SharePoint’s mobile story to date has been very poor with a micro-browser rendering system best left to the deceased Blackberry platform. Comparing SharePoint collaboration workload competitors who have a strong mobile story such as Google Docs, Alfresco and, Microsoft were really having to make a splash in this round. The announcement of a Windows Phone 8 client which I am already using with our own internal Intranet from a social perspective is great! The information around a iOS and Android equivalent is also great news, although expect not all functionality to be on those devices as per Microsoft’s mandate to encourage Windows Phone adoption. The existing Office app for Windows Phone has proved extremely handy and the SkyDrive Pro integration will be a big hit for offline collaboration scenarios and finally nails what Groove and SharePoint Workspace tried to achieve in the last 6 years.

There was a light demo of a Windows 8 RT app for SharePoint expected early next year. It will be interesting to see how the SharePoint iOS vendor apps survive which stronger plays in this space in 2013.

SharePoint Social

The third thing for the audience to embrace was SharePoint social, not to be confused with Yammer, which I’ll get to in a moment. SharePoint social was meant to make a big splash 3 years ago and had plenty of excuses around it being two early 6 years when it launched to be compared to Facebook. Even 3 years later in 2010, the social platform was weak and barely used from sharing activity social effort. Microsoft tended to lean on "Discussion Boards", "Wikis" and "blogs" as social, which sadly didn’t get touched in 2010 and haven’t again in 2013. The new social in 2013 was demonstrated around the "Communities" site template with very light badge functionality and the new "follow" capability for documents, people, tags and sites. I believe the platform has the ability to be adopted now in 2013 by organizations, but still think comparing it to true enterprise social platforms it really isn’t there yet, but it’s a start.


It was great to hear that this wave had 4 times as many people focusing on user experience, and it does really show. They talked about how Office 365 is the "largest scale enterprise cloud service in the world", I guess all vendors claim this, it would be interesting to see how this stacks up against Google’s numbers.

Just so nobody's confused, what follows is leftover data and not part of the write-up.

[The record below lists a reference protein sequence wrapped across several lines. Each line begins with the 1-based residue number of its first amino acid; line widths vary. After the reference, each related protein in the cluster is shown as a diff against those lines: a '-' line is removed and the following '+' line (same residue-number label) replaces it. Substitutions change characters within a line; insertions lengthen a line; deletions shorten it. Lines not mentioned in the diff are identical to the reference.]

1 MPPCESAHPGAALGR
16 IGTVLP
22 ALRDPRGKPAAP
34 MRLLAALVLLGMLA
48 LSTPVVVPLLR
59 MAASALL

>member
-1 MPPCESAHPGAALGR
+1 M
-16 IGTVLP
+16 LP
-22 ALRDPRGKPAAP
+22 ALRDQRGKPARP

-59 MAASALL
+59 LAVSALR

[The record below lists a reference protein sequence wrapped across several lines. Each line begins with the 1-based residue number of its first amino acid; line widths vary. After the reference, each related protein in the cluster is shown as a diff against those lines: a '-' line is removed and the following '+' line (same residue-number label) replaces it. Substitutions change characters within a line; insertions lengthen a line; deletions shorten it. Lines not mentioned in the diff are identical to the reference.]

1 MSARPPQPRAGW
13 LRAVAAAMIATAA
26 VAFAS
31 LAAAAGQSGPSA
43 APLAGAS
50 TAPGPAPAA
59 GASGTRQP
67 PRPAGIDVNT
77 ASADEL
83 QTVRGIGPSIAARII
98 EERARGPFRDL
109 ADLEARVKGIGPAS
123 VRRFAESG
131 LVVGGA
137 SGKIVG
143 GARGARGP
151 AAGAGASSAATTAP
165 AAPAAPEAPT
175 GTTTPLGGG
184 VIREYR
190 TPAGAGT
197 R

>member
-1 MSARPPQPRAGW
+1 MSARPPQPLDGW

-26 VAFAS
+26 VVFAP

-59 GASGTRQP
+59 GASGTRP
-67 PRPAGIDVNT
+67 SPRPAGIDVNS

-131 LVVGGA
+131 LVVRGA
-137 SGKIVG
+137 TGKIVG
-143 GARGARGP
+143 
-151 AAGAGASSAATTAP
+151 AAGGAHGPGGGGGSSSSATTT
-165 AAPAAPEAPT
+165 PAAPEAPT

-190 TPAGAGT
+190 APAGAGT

It is always interesting to see what Microsoft think are the biggest experience changes and no surprises to see SkyDrive Pro, Site Hub, Team site updates, Apps, Search and oddly Outlook web access being showcased…which is not SharePoint whatsoever. This highlighted to me that the lines between Exchange, SharePoint and Office are blurring and questioned the reality of a SharePoint conference next year and maybe more of an "Office 365 conference".


There was a distinct divide in the keynote, with the Yammer team shoved awkwardly in the middle between two very strong "blue badge" Microsoft sections of the major themes and the new development model. I like the fact that their approach was different from the usual Microsoft "voice" but suspect next time we see them present they will be "neutralized".

The Microsoft team introduced the reasons for the acquisition was that Yammer are "the leaders in enterprise social" with the largest user base of 200,000 organizations in 150 countries in 24 languages and 85% fortune 500. They focused on Yammer’s "rapid innovation" pioneering new features based on user feedback and voluntary adoption watching analytical usage data to prioritize features.

The big question a lot of my enterprise customers have been asking is around the story of SharePoint social and Yammer and I was expecting it to be presented clearly. But sadly all they really announced was that Office 365 SharePoint Online customers could get Yammer Premium as part of their package and that there was already "integration" between the two. What disappointed me was that the integration has already been known as this was already in place before the acquisition.

The Yammer guys focused on distinct features to integrate were the "enterprise graph", "post to yammer" in the SharePoint ribbon, "yammer search" within SharePoint search and embedding a document reference from SharePoint in a yammer post. Near futures touted were integration with SkyDrive Pro and Office Web Apps.